Million Dollar Cowboy Bar
The Million Dollar Cowboy Bar’s gallery-like atmosphere is an awesome display of the true Wild West. The decor alone will keep you fascinated for hours at a time. Wyoming’s landmark watering hole for spirits, beer and wine, The Million Dollar Cowboy Bar is located right on the town square in the heart of Jackson. It is famous for its western cowboy flare motif, complete with a large collection of western memorabilia, unique knobbled pine architecture, cowboy murals, animal mounts, and genuine saddle barstools. Some of the finest entertainers on the country music scene have been known to hit the stage here, including Waylon Jennings, Hank Williams, Jr., Asleep at the Wheel, Hoyt Axton, Glen Campbell, Tanya Tucker, Willie Nelson, Commander Cody and the James Cotton Blues Band. The best times in Jackson Hole are had at the Million Dollar Cowboy Bar.
Yellowstone National Park
Get ready for grizzly bears and eagles. Geysers and mud pots. Forests and lakes. Historic cabins and prehistoric sites. Yellowstone offers countless opportunities for discovery. It is a place to make lifelong memories. In 1872, a country that had not yet seen its first centennial established Yellowstone as the first national park in the world. A new concept was born and with it a new way for people to preserve and protect the best of what they had for the benefit and enjoyment of future generations.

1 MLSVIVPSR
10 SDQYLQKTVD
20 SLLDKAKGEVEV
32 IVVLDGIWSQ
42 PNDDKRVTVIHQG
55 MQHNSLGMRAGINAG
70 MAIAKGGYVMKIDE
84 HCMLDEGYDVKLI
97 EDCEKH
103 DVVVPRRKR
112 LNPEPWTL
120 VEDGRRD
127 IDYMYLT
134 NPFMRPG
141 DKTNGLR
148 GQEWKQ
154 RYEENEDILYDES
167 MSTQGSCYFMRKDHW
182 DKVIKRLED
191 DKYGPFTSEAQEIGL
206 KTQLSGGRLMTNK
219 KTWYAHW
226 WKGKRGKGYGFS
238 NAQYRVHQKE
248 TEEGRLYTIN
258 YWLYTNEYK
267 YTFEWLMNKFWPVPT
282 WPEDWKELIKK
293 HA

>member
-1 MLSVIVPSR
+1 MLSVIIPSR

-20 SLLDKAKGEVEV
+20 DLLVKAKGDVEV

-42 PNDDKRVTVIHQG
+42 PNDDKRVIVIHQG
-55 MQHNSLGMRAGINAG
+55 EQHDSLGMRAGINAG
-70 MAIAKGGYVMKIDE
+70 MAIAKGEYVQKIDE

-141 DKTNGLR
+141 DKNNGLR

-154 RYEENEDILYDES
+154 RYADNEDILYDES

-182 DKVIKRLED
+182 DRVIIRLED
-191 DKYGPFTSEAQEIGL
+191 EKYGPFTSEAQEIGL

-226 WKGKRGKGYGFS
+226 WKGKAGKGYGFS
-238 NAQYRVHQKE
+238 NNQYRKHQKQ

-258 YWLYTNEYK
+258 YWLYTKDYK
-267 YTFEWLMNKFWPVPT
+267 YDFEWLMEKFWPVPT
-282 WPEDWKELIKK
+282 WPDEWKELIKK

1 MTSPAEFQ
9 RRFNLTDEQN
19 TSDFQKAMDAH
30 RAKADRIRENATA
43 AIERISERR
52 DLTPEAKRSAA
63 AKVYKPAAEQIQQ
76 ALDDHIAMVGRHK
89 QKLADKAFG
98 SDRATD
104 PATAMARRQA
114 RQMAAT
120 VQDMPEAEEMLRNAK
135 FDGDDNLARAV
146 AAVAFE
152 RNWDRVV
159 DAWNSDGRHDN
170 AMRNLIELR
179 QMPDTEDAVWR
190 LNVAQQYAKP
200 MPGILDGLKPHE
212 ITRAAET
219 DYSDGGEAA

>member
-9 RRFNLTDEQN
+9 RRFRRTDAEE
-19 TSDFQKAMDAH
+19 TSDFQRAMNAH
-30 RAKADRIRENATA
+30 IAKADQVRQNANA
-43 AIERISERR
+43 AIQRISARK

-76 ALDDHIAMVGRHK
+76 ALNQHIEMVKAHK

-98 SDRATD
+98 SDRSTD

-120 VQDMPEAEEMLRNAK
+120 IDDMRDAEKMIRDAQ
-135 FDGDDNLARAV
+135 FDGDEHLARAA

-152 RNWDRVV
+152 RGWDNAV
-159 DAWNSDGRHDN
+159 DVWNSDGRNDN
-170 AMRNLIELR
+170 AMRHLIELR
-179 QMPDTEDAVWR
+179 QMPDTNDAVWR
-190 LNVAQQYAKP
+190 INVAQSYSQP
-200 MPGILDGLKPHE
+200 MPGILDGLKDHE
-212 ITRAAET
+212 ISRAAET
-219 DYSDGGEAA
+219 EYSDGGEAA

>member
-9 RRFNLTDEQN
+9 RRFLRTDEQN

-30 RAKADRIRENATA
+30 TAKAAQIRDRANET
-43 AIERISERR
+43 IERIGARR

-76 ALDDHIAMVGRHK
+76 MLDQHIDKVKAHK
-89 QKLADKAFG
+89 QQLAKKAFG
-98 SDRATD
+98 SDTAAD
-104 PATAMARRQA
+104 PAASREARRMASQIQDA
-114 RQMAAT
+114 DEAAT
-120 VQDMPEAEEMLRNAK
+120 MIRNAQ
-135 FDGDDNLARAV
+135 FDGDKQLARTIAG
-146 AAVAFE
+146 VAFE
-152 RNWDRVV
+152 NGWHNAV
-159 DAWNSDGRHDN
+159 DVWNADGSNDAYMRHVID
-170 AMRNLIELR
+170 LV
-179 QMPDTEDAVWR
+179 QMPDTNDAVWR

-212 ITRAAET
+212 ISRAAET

Triangle X Ranch
The 2013 season marks the 87th year of operation for the Triangle X Ranch. The Triangle X Ranch is an authentic dude ranch and the only operating guest ranch concession in the nation’s entire National Park system. An all-in-clusive Wyoming dude ranch vacation at Triangle X offers unparalleled horseback riding and one of the most complete outdoor recreation packages of any facility in the Mountain West.
Fighting Bear Antiques
Fighting Bear Antiques specializes in furnishings by Thomas Molesworth, rustic furniture, American Indian beadwork, Navajo rugs and textiles, and other fine antiques. From their home in Jackson Hole, Wyoming, they search high and low to bring you the finest accents for your home. They are very proud of the items they carry and are happy to work with you to find the perfect items to make your home uniquely yours.
JD High Country Outfitters
Born of a life in the Tetons, JD High Country outfitters have the expertise and equipment to provide authentic experiences that enhance outdoor pursuits and lifestyles. JD High Country Outfitters is the evolution of the two leading fly shops, guiding operations and purveyors of outdoor gear in Jackson, WY: High Country Flies and the Jack Dennis Outdoor Shop. In addition, Jack Dennis Outdoor Shop has been supplying its customers with quality outdoor apparel, footwear, skiing, firearms and camping equipment for over forty years.